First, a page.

FIG. 4 is an exploded isometric view of the elements comprising the right hand pivotally mounted armrest and pad shown in a functionally layered sequence.
FIG. 5A is a sectional plan view taken on the line 5,5 of FIG. 3 the armrest pad being shown in dot and dash outline to more clearly show the linkage assembly and the operation of the components thereof. The pivotally mounted arm rest pad is shown in an opened or inner position in dot and dash line and in a closed or outer position in broken line. The associated linkages are shown in an opened or inner limit position in full line.
FIG. 5B is a view similar to FIG. 5A but showing the arm rest pad in dot and dash outline and associated linkage in full line in closed or outer limit position.
FIG. 6 is an enlarged fragmentary sectional elevational view taken on the line 6,6 of FIG. 5A showing details of the pivotal connection between the rear link and the base bracket typical of all four pivotal connections.
FIG. 7 is a fragmentary bottom plan view of FIG. 6.
FIG. 8A is a greatly enlarged fragmentary side elevational view with portion broken away and in section of the detail contained with the dashed rectangle of FIG. 1. FIG. 8A shows details of assembly of the post giving it vertical adjustment. It is shown locked in its uppermost position.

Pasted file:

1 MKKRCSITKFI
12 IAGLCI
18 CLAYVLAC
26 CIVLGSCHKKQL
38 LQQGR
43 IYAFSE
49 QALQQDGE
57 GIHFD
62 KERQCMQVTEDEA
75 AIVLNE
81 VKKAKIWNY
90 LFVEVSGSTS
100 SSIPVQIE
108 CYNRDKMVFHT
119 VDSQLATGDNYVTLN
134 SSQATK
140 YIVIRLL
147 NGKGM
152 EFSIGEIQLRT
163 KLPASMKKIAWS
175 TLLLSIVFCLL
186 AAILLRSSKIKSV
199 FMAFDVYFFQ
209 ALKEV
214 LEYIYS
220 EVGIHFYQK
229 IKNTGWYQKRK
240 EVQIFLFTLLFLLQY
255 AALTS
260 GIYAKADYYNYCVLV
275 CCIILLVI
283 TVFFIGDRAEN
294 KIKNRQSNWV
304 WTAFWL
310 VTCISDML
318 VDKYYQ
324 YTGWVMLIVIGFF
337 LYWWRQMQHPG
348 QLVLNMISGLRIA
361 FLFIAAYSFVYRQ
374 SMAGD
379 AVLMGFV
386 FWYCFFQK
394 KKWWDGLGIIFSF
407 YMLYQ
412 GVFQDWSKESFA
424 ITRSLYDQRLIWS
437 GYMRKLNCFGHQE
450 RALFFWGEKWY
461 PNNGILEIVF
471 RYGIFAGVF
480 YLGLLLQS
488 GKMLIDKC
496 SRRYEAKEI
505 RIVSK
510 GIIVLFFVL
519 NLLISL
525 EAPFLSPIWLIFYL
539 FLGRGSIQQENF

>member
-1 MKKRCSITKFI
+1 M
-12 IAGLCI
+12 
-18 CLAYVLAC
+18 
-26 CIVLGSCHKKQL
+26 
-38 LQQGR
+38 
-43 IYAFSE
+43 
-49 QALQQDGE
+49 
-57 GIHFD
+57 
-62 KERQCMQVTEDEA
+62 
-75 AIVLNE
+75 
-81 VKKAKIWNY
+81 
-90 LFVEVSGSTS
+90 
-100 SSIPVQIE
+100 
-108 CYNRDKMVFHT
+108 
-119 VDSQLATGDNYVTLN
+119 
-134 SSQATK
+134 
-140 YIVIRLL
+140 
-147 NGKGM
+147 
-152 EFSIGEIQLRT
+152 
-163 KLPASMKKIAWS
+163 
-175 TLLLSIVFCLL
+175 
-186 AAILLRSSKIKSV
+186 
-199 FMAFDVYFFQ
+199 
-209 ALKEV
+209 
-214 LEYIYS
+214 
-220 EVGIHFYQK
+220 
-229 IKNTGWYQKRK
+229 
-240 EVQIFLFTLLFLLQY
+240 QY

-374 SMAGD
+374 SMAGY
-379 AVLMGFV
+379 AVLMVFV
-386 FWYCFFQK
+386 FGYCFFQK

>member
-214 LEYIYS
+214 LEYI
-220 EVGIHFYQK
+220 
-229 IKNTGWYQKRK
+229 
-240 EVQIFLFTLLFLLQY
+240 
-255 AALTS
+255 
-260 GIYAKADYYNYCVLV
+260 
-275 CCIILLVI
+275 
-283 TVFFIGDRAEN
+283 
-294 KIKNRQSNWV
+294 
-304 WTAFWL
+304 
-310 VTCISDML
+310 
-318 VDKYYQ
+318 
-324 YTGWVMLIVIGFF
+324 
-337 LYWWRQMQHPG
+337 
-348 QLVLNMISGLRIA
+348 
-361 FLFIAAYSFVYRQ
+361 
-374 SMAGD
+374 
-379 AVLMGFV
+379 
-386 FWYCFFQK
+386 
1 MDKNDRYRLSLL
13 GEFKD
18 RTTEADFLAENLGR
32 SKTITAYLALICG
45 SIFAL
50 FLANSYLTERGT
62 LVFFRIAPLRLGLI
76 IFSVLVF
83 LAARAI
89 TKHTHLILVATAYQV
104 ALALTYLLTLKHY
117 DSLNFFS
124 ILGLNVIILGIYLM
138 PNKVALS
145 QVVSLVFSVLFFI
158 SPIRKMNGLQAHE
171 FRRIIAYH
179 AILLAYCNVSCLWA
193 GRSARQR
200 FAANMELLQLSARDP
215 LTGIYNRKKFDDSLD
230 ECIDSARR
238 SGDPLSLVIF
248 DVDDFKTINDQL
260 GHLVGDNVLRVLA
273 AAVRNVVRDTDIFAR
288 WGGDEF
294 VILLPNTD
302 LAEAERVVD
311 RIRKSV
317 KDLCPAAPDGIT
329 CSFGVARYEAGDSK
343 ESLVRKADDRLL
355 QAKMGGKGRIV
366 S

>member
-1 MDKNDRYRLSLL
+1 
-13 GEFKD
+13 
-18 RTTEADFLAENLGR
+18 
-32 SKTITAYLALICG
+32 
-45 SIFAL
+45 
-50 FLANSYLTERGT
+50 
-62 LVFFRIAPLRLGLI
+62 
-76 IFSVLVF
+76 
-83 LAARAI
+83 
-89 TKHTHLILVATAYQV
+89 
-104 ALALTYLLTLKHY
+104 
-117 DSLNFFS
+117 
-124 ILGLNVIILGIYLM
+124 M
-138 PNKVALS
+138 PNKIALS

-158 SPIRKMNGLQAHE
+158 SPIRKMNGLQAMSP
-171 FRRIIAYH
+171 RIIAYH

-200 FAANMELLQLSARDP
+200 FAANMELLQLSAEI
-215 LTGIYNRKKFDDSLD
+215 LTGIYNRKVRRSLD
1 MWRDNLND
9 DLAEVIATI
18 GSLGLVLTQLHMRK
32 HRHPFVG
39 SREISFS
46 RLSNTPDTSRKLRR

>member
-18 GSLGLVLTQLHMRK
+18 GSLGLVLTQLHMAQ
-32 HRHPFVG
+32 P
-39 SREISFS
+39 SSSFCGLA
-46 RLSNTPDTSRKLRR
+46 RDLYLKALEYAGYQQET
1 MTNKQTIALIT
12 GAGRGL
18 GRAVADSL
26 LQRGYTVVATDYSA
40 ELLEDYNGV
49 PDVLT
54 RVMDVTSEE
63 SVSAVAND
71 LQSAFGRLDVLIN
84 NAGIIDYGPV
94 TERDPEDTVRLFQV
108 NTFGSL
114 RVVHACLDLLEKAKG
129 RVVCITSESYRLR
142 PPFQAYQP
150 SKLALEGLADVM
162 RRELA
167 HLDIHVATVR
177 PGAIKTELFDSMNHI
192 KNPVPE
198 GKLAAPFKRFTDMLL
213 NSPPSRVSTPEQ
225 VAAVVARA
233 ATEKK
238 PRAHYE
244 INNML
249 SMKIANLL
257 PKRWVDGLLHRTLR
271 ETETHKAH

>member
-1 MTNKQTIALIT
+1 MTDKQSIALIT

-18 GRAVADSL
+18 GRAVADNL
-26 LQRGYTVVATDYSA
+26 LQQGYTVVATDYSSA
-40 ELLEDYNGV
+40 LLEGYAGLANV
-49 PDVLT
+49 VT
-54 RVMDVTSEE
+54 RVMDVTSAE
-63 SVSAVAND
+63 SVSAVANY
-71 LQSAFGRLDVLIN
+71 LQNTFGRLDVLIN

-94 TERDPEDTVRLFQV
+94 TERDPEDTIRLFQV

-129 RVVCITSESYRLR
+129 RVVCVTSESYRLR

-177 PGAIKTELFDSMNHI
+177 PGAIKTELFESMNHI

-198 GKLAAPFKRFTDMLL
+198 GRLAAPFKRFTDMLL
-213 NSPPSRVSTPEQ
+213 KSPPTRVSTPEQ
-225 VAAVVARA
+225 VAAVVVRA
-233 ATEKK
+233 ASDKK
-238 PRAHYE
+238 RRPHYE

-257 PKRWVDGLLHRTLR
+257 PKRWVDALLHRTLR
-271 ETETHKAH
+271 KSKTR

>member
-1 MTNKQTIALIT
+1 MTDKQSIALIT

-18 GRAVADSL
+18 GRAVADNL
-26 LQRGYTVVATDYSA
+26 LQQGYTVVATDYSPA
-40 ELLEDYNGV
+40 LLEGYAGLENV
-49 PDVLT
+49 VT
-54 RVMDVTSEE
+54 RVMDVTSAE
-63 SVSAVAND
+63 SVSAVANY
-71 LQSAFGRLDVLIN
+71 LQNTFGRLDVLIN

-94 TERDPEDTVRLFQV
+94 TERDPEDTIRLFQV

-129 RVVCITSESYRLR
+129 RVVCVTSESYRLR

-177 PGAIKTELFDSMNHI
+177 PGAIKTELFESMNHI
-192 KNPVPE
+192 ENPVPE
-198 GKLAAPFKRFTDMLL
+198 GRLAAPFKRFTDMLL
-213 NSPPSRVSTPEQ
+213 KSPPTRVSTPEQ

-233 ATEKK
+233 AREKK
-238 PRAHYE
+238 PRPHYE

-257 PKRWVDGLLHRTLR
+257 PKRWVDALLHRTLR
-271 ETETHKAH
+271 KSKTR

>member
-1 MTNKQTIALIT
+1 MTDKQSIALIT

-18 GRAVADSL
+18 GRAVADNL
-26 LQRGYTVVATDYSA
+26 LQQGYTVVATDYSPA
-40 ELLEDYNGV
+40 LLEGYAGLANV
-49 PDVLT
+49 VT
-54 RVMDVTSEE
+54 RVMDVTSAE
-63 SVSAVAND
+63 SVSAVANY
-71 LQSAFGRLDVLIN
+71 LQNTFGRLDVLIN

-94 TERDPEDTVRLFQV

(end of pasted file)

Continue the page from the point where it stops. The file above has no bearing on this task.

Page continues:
FIG. 8B is a view similar to FIG. 8A but showing the post of the vertically adjustable arm rest in an unlocked mode which allows for re-positioning the arm rest at another desired height.
FIG. 9 is a sectional plan view taken on the line 9,9 of FIG. 8A showing additional details of the vertical adjustment assembly, in particular the nesting of the support tubes and the cavity between the collar and the outer tube.
Referring now to FIG. 1, a chair of the type used by typists and keyboard operators is shown. The chair is designed to provide proper back and leg support to the user. Upright support posts for the arm rests are attached to the sides of the seat of the chair. Each post supports the lateral adjustment mechanism and in turn the arm rest 1. In accordance with the present invention, the vertical height of the arm rest is adjusted by varying the length of the post by means of the collar 10. As shown in FIG. 1, the height can be varied by the distance Sc above the seat, from Smin to Smax.